ECPA, or the Electronic Communications Privacy Act, has long been in need of an update. The Senate tried last year, but ran out of time. Now it's a priority and it will hopefully get the time it deserves this week.
The Hill reports that the Senate Judiciary Committee plans to mark-up Sen. Patrick Leahy's ECPA amendment on Thursday morning. S.607 would require law enforcement to obtain a warrant when requesting emails as part of an investigation. The current law under ECPA requires a warrant only if the email is less than 180 days old. An older email, or one that's already been opened, only requires a subpoena under current law.
Sen. Leahy issued the following statement today in regards to the mark-up:
“Like many Americans, I am concerned about the growing and unwelcome intrusions into our private lives in cyberspace. I have long believed that our government should obtain a search warrant -- issued by a court -- before gaining access to our email and other private communications. This week the Senate Judiciary Committee will begin consideration of legislation that I authored with Republican Senator Mike Lee to reform the Electronic Communications Privacy Act to make sure that this occurs, and that the overall privacy protections for our email and other electronic communications are strengthened. Safeguarding Americans’ privacy rights is not a Democratic issue or a Republican issue -- it is something that is important to all Americans, regardless of political party or ideology. I hope that all members of Congress share this view and will support this timely and significant legislation that upholds Americans’ privacy rights.”
Sen. Leahy's proposed ECPA amendment was introduced in late March, but one event in particular may have forced his hand to push ECPA reform faster than he may have planned. The ACLU obtained a number of documents from the IRS that suggested the agency obtained emails without a warrant, and said that Internet users "do not have a reasonable expectation of privacy."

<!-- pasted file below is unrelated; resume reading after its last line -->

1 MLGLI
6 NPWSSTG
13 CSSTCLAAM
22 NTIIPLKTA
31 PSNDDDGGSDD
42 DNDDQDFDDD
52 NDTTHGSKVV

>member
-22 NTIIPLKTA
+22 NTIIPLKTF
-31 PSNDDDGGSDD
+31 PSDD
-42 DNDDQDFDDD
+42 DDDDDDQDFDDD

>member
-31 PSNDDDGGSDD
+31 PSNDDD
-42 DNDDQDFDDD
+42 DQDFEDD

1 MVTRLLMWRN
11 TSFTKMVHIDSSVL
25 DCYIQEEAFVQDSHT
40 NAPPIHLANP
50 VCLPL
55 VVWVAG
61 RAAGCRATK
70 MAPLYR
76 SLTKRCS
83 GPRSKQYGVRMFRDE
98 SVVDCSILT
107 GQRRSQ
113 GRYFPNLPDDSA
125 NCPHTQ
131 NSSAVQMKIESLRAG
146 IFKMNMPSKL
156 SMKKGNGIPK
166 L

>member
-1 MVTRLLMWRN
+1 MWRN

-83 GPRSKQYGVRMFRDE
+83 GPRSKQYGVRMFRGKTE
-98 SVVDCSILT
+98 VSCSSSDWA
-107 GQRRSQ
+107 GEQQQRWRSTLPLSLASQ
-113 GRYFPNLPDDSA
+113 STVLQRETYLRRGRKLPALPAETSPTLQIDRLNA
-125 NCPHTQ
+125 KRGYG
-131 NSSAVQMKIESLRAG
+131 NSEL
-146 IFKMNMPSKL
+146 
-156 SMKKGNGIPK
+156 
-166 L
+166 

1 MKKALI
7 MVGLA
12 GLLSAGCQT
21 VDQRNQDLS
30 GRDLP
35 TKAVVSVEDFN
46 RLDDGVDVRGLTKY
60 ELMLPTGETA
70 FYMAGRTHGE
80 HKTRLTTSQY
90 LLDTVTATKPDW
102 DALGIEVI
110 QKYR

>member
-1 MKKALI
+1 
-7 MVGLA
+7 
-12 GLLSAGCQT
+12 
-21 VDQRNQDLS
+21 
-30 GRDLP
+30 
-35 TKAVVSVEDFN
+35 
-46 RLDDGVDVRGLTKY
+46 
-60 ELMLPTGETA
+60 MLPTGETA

In response, Rep. Charles Boustany sent a letter to the IRS asking the agency to explain its email policy. It's highly unlikely that the agency would answer all of the questions posed by Rep. Boustany, but it did say that it "treats taxpayers with respect" and "does not use emails to target taxpayers."
Sen. Leahy's bill is a great first step to updating the decades old ECPA, but a House vote this week could be a different first step in making an updated ECPA a moot point. CISPA, a bill that would let companies share you private information with the government, will go to the House floor for a vote this week. If it somehow makes its way into law, it would allow companies to share your emails and much more with the government while enjoying total immunity in the case the government uses that information for anything illegal. Fortunately, the White House has serious reservations, but it didn't go so far as to issue a veto threat.
We'll keep following both ECPA and CISPA as they make their way through the legislature over the coming months. We can only hope that the former makes its way all way through, and the latter is treated to the same ignoble death its predecessor was dealt last year.